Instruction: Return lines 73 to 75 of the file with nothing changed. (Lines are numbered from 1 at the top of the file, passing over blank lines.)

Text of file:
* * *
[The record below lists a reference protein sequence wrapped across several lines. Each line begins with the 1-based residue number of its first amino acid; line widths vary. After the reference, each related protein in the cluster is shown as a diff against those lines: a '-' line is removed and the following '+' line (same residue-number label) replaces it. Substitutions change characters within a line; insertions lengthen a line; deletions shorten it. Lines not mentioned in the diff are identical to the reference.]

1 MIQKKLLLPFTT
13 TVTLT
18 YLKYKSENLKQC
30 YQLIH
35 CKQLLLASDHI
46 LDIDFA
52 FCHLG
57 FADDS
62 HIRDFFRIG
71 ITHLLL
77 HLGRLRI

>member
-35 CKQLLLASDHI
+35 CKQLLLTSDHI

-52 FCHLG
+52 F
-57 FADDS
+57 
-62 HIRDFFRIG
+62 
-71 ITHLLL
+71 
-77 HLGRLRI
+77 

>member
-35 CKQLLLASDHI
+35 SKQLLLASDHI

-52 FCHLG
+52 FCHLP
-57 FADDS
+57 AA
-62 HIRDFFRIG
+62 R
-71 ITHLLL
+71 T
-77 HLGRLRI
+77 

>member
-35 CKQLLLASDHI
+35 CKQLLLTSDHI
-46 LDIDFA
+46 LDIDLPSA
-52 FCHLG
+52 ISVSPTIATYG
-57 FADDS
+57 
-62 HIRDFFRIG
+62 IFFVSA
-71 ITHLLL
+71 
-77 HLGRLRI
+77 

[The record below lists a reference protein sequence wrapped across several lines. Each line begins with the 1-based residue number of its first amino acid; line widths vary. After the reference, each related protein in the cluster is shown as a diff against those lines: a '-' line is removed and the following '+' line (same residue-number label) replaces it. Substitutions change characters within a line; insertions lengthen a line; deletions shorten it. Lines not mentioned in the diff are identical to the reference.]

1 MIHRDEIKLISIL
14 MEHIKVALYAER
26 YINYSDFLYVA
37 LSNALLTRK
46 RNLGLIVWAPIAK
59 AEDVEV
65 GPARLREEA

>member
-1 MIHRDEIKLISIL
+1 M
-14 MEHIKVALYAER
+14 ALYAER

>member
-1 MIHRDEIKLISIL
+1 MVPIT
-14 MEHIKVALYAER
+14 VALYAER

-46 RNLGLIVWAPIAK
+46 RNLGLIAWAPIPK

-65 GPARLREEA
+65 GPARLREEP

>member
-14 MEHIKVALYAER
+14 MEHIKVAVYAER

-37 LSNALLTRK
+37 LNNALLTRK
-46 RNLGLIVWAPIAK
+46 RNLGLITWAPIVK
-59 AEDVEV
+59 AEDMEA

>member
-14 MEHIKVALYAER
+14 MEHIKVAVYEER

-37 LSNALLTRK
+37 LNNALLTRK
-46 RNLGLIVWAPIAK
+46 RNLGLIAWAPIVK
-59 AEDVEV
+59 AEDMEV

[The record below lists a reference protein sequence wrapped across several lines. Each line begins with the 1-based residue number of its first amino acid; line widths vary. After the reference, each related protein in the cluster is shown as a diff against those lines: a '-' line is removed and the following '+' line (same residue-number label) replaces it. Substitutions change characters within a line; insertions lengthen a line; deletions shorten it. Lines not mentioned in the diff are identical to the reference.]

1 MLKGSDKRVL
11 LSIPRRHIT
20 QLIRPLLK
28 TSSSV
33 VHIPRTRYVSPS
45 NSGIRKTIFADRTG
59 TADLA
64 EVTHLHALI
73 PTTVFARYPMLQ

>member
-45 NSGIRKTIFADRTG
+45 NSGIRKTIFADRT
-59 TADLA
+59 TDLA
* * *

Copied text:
+46 RNLGLIAWAPIPK

-65 GPARLREEA
+65 GPARLREEP